Friday, April 5, 2013

What's Best for Students: Understand the Potential for Change

I just read an article from Tech & Learning discussing the transformation possible with technology, which is too often hampered by thinking about learning the same way we thought about it before the widespread availability of technology. Please read the article. It is short, and it is so important:
(You can skip the ad by clicking in the top right hand corner of the page that comes up.)

The author of the article, J. Robinson, presents this quote:

"When people adopt technology, they do old things in new ways. When people internalize technology, they find new things to do." James McQuivey, Digital Disruption: Unleasing the Next Wave of Innovation

This difference between "adopting" and "internalizing" is extremely important. Yes, there's educational merit to drill and practice flashcards on an iPad. Yes, there's educational merit to watching a YouTube video on a Chromebook. Yes, there's educational merit to typing a paper on a laptop or reading a book on an eReader or creating a presentation in interactive whiteboard software. However, none of those things are harnessing the potential for learning that technology offers.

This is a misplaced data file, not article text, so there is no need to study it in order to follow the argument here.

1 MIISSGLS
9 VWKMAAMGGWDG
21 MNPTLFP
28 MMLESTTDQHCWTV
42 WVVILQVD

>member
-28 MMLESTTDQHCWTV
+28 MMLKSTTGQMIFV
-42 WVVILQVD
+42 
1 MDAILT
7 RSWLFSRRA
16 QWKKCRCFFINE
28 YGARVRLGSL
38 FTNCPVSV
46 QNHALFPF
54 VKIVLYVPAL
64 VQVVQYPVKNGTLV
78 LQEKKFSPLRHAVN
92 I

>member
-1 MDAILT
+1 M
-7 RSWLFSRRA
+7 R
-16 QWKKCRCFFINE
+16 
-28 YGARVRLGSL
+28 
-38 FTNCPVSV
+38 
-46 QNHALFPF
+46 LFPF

I could go into a whole list of the transformative powers of technology for learning, but what's the most important thing technology is doing for me right now?

Collaboration and networking.

I'm no longer tied to just my local peers that I see at a meeting now and then or tied to a few emails once in awhile with fellow EdTechs in the area. I can go so much further and collaborate and learn with anyone in the world who has an Internet connection. I can find other people who are grappling with the same things I am and learn from them while they learn from me; I can follow my passion and find others who share that passion; and I can share my work with a wide audience. Through Google Apps, Twitter, and the rest of the Internet, the world is at my fingertips. Nothing is out of reach anymore.

The guiding question is, "What can our students do with technology that they couldn't do without it?" If you aren't asking that, you aren't using technology to expand and improve learning. You are just continuing to define teaching and learning as it's always been defined, and that's not understanding the potential for change.

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